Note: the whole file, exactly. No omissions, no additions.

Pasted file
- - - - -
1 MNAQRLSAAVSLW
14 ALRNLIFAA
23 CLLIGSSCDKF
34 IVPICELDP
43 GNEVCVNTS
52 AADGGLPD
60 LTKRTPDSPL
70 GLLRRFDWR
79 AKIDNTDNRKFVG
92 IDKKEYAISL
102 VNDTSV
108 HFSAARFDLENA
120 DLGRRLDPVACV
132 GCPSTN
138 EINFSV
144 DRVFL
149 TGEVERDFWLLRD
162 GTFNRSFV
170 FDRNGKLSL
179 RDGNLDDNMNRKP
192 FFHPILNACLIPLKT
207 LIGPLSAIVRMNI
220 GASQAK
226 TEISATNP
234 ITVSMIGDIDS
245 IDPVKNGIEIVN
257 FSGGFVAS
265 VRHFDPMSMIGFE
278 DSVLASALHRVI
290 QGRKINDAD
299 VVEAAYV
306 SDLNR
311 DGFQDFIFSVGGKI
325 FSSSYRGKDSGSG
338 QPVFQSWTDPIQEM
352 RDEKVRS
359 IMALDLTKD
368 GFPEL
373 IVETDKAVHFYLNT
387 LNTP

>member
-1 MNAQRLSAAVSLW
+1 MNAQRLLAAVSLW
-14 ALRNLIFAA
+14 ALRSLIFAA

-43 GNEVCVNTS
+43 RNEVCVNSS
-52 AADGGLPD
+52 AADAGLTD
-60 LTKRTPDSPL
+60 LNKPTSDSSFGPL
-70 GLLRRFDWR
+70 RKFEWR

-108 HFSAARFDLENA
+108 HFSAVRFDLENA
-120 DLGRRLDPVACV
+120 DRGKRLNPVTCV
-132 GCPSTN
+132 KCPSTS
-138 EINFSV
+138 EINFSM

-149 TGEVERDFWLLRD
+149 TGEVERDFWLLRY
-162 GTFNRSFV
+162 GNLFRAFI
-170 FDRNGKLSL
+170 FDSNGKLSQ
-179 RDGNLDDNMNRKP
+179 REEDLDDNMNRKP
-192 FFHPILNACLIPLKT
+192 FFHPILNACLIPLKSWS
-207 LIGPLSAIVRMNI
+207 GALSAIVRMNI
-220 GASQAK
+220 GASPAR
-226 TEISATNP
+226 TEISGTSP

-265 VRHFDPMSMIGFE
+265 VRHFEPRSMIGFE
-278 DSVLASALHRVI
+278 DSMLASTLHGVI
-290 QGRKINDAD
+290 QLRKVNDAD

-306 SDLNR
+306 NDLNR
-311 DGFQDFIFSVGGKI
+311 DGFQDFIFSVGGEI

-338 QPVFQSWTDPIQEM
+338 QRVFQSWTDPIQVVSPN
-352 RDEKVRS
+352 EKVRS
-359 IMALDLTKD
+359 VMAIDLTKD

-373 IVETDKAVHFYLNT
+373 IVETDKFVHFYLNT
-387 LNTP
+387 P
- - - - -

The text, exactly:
1 MNAQRLSAAVSLW
14 ALRNLIFAA
23 CLLIGSSCDKF
34 IVPICELDP
43 GNEVCVNTS
52 AADGGLPD
60 LTKRTPDSPL
70 GLLRRFDWR
79 AKIDNTDNRKFVG
92 IDKKEYAISL
102 VNDTSV
108 HFSAARFDLENA
120 DLGRRLDPVACV
132 GCPSTN
138 EINFSV
144 DRVFL
149 TGEVERDFWLLRD
162 GTFNRSFV
170 FDRNGKLSL
179 RDGNLDDNMNRKP
192 FFHPILNACLIPLKT
207 LIGPLSAIVRMNI
220 GASQAK
226 TEISATNP
234 ITVSMIGDIDS
245 IDPVKNGIEIVN
257 FSGGFVAS
265 VRHFDPMSMIGFE
278 DSVLASALHRVI
290 QGRKINDAD
299 VVEAAYV
306 SDLNR
311 DGFQDFIFSVGGKI
325 FSSSYRGKDSGSG
338 QPVFQSWTDPIQEM
352 RDEKVRS
359 IMALDLTKD
368 GFPEL
373 IVETDKAVHFYLNT
387 LNTP

>member
-1 MNAQRLSAAVSLW
+1 MNAQRLLAAVSLW
-14 ALRNLIFAA
+14 ALRSLIFAA

-43 GNEVCVNTS
+43 RNEVCVNSS
-52 AADGGLPD
+52 AADAGLTD
-60 LTKRTPDSPL
+60 LNKPTSDSSFGPL
-70 GLLRRFDWR
+70 RKFEWR

-108 HFSAARFDLENA
+108 HFSAVRFDLENA
-120 DLGRRLDPVACV
+120 DRGKRLNPVTCV
-132 GCPSTN
+132 KCPSTS
-138 EINFSV
+138 EINFSM

-149 TGEVERDFWLLRD
+149 TGEVERDFWLLRY
-162 GTFNRSFV
+162 GNLFRAFI
-170 FDRNGKLSL
+170 FDSNGKLSQ
-179 RDGNLDDNMNRKP
+179 REEDLDDNMNRKP
-192 FFHPILNACLIPLKT
+192 FFHPILNACLIPLKSWS
-207 LIGPLSAIVRMNI
+207 GALSAIVRMNI
-220 GASQAK
+220 GASPAR
-226 TEISATNP
+226 TEISGTSP

-265 VRHFDPMSMIGFE
+265 VRHFEPRSMIGFE
-278 DSVLASALHRVI
+278 DSMLASTLHGVI
-290 QGRKINDAD
+290 QLRKVNDAD

-306 SDLNR
+306 NDLNR
-311 DGFQDFIFSVGGKI
+311 DGFQDFIFSVGGEI

-338 QPVFQSWTDPIQEM
+338 QRVFQSWTDPIQVVSPN
-352 RDEKVRS
+352 EKVRS
-359 IMALDLTKD
+359 VMAIDLTKD

-373 IVETDKAVHFYLNT
+373 IVETDKFVHFYLNT
-387 LNTP
+387 P